The Benefits of Music Therapy
We know music is good for the soul, but did you know it’s also good for the mind?
Studies show that music brings our senses to life and stimulates many parts of the brain at the same time, including those that affect language, mood and movement. Through research at the University of California, Davis, experts have even pinpointed the region of the brain which stores memories by linking them to familiar songs and the emotions associated with those memories.
“We’ve seen the reaction from our own family members as well as clients who have some form of dementia – a visible change often takes place when they hear music,” said Sierra Goetz, co-founder and operations manager at the HomeCare Advocacy Network (HCAN). “If they hear a familiar song, they might sing, dance or clap their hands. It makes them happy and, in many cases, it can lessen aggressive behavior.”
Experts agree that music therapy provides those with Alzheimer’s or another dementia with a number of benefits. They say it can:
- Improve memory and recall
- Enhance communication and social skills
- Encourage movement
- Reduce muscle tension
- Improve coping skills
- Boost motivation
- Help with pain management
- Increase joy
- Lessen depression, anxiety and aggression
- Lower blood pressure
- Reduce the number of dementia-related medications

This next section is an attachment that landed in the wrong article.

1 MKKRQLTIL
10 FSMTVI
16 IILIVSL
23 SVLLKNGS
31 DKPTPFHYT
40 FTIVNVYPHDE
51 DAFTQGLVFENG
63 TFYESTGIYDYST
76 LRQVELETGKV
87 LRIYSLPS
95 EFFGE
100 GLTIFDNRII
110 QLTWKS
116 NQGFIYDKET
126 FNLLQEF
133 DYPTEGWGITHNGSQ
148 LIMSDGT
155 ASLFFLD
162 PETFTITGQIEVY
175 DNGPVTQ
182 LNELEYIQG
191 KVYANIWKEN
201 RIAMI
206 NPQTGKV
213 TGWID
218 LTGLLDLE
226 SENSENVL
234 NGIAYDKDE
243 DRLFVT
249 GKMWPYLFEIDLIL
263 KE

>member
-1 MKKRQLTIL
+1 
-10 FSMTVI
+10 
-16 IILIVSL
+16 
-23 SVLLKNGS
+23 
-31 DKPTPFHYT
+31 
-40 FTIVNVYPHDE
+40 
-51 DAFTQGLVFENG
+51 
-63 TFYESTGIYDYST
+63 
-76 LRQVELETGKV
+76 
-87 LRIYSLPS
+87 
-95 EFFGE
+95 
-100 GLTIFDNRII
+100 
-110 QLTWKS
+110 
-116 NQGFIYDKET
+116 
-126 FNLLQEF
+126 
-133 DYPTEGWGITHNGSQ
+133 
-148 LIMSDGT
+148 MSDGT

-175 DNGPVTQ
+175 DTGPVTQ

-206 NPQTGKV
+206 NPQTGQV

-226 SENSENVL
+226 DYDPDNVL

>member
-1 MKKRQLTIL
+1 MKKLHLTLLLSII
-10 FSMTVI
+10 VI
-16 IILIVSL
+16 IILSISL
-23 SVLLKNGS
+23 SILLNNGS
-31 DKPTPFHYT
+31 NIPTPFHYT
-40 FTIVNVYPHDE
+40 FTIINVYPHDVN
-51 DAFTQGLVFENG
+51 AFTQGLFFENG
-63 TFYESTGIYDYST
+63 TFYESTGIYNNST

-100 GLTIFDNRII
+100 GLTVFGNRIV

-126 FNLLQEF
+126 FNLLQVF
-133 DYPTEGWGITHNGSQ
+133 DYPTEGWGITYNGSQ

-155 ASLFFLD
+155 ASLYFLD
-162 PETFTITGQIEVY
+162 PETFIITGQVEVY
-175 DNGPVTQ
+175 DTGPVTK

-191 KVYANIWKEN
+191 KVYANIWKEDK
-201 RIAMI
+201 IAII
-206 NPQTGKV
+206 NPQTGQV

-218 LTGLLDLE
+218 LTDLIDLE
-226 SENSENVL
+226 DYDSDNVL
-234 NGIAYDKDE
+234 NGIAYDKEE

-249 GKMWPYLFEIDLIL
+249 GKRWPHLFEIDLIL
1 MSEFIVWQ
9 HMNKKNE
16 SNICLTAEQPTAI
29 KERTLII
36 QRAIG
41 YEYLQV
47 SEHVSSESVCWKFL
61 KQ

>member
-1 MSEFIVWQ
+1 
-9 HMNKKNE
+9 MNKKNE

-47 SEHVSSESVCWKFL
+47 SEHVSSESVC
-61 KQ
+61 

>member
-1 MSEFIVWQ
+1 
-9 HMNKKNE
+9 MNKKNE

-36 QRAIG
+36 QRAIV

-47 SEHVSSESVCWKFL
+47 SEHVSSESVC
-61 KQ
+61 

If you’re interested in professional help, Goetz suggests researching music therapists in your community. However, she said friends, family members and caregivers can also play a key role in your seniors’ musical adventures. To get started, the Alzheimer’s Association suggests:
- Letting your aging loved one choose the music, if possible. If they remember songs from their youth, they can bring back some happy memories.
- Avoiding the radio and other music sources with commercial interruption.
- Using music to create the mood you want. A serene piece of music can create a calm environment while an upbeat songs may boost spirits and encourage movement, like clapping or dancing.
- Avoiding sensory overload. Make sure the music isn’t too loud and eliminate other noisy distractions, like the television.
- Carefully considering live music events. For some they can be unsettling and frightening.
“Be sure to pay attention to how your loved one responds to the music. You’ll be able to tell if they like it or not,” Goetz said. “And remember, music can be good therapy for you, too. It can help reduce stress and burnout and help you sleep.”
For more information about the benefits of music therapy, check out the Alzheimer’s Association website – alz.org.
To find a licensed music therapist in your community, visit the American Music Therapy Association website – musictherapy.org.